Up to this point she had been such a warm listener, curious and supportive, and I wanted to give her the same acceptance about this important personal sharing. But I couldn’t. Because if I did, I knew I would confess my feelings toward her. And I feared it would be inevitable that I’d start an affair. And unravel my life. And break my partner’s heart.

And, all of these consequences aside, there was a part of me that was terrified of giving in to the most powerful attraction I’d ever felt toward another person.

I had to make a choice.

Instead of hearing her compassionately, I pretended that she hadn’t said anything consequential and changed the subject. I abandoned her in a tender moment.

And I abandoned myself as well. The split widened between who I was on the inside and who I presented myself to be on the outside. The attraction I felt was so strong, I didn’t trust myself to even get close to a confession. I concluded that now, after all the closeness Meg and I had shared, I would have to hide myself from her too. Just like I have with every person I’ve ever met.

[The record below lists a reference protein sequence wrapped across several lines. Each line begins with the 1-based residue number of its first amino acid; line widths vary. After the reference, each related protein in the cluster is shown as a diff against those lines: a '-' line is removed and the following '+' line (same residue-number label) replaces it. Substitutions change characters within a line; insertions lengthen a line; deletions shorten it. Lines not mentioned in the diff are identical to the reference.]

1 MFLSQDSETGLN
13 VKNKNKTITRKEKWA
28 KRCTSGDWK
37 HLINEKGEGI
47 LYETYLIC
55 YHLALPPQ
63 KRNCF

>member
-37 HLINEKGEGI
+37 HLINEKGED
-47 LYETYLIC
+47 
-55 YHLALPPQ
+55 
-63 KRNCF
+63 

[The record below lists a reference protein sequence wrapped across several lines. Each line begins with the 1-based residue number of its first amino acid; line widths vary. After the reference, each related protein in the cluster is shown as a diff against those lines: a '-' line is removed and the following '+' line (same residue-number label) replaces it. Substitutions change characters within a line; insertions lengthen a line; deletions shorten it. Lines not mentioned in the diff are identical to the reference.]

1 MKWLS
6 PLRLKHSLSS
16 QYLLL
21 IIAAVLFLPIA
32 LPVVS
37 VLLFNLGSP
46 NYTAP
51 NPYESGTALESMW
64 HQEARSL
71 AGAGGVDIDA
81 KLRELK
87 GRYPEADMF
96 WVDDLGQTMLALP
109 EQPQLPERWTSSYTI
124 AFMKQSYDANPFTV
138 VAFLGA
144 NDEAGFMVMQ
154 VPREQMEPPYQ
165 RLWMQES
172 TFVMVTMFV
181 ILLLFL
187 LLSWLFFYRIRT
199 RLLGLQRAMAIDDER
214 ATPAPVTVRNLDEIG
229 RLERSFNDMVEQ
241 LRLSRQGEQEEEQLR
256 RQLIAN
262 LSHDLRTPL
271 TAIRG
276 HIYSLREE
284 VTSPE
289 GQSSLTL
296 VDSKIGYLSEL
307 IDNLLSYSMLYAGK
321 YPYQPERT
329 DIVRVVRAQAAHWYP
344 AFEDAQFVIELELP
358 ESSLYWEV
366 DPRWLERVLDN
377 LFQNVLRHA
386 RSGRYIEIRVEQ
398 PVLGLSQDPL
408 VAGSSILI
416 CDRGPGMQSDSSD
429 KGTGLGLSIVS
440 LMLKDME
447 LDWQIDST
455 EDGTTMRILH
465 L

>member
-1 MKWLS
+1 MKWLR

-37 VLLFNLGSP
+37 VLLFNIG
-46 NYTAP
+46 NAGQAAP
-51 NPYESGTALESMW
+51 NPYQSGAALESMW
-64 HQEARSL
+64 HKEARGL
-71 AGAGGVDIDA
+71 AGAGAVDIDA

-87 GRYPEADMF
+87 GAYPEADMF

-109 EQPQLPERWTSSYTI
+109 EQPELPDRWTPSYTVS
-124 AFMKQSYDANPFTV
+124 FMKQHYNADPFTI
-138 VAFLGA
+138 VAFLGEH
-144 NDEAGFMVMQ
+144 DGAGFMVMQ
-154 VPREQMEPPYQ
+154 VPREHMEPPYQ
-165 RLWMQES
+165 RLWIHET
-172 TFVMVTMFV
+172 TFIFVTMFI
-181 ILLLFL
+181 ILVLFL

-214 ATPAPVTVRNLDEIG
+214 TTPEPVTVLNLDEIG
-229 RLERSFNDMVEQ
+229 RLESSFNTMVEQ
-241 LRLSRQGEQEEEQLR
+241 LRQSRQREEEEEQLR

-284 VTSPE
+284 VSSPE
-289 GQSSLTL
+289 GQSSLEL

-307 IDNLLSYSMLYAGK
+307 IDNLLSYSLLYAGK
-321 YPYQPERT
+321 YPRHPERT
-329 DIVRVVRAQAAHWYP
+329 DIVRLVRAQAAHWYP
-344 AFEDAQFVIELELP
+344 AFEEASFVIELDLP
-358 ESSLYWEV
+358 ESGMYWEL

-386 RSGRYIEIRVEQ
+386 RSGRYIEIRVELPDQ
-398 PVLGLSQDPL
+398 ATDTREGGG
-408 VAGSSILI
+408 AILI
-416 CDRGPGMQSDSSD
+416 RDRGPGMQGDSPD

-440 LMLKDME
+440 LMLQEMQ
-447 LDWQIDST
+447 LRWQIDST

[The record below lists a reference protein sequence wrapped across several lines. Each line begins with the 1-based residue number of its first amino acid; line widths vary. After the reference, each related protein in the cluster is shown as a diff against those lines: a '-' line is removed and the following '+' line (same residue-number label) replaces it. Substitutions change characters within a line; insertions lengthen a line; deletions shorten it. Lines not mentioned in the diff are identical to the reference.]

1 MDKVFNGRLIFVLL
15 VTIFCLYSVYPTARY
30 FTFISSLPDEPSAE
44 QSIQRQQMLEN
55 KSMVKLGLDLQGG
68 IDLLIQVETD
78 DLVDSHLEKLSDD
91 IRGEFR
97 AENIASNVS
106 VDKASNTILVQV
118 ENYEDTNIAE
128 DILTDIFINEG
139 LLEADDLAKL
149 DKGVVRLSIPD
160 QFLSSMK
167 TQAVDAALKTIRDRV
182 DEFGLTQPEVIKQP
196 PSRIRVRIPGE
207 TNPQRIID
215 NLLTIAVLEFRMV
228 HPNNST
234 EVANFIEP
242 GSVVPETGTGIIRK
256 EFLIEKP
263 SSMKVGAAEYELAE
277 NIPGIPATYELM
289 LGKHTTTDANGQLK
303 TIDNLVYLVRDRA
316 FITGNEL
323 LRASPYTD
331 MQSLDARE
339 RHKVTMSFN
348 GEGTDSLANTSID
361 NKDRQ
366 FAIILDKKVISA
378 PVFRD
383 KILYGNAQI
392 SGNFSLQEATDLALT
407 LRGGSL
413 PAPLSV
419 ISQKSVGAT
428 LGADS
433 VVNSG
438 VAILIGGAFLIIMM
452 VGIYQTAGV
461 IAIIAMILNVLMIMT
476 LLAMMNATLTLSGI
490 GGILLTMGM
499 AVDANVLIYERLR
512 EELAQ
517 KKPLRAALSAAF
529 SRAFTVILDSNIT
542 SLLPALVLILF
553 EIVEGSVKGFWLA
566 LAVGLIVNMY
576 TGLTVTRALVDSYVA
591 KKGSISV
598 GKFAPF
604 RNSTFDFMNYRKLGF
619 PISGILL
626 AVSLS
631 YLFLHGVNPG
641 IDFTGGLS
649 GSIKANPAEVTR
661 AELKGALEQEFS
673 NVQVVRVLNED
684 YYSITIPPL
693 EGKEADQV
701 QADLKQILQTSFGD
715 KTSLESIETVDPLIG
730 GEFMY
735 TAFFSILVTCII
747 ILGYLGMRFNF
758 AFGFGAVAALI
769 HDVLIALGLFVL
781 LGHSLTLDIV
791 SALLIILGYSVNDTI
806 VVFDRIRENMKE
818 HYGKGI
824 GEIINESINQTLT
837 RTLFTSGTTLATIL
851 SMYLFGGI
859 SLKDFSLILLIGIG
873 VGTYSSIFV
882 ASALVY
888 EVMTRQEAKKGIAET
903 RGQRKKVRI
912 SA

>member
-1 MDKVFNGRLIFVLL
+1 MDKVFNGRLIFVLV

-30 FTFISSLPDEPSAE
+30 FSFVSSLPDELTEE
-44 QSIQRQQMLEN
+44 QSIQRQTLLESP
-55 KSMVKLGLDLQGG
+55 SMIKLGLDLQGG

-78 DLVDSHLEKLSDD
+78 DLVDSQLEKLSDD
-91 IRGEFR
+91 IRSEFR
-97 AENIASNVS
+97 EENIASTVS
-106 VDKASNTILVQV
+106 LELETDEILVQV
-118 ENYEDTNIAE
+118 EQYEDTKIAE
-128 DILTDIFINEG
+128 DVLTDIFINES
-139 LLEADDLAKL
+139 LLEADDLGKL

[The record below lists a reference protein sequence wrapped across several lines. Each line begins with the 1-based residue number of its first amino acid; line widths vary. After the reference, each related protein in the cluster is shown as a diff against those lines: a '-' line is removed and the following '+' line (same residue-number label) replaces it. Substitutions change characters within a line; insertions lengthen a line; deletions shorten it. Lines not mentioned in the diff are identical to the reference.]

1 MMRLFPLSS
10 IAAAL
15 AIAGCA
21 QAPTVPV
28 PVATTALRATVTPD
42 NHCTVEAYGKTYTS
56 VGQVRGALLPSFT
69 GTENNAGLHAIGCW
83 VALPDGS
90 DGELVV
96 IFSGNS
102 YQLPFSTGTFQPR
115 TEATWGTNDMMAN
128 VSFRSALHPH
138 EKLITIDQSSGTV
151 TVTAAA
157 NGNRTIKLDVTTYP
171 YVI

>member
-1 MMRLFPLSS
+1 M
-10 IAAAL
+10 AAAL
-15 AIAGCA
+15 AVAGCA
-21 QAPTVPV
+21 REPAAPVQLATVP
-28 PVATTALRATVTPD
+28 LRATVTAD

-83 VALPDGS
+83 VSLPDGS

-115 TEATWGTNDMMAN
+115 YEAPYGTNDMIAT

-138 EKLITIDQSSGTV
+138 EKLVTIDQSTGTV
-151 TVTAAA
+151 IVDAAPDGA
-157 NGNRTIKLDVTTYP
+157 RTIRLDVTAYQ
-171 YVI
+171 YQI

After dinner, I took a long shower and returned to our room to discover our tiny, quiet roommate cuddling in bed with a young man I hadn’t met before.

From the door, I shot a look over them at Meg and her eyes glittered back with mirth.

“So,” I began cautiously, “are we four in here tonight?”

Meg covered her mouth and collapsed into a pile of silent giggles while I tried to keep a straight face. She later told me that my surprised expression had been priceless.

The duo explained how they’d been separated when he was assigned to the bunk room in the next building and how stuffy it was and how sickly they’d both been. They’d fallen in love on the Camino and shared the same germs for weeks. Now they were ill together and I got off my high horse about our bonus roommate. They were incredibly, pathetically sweet.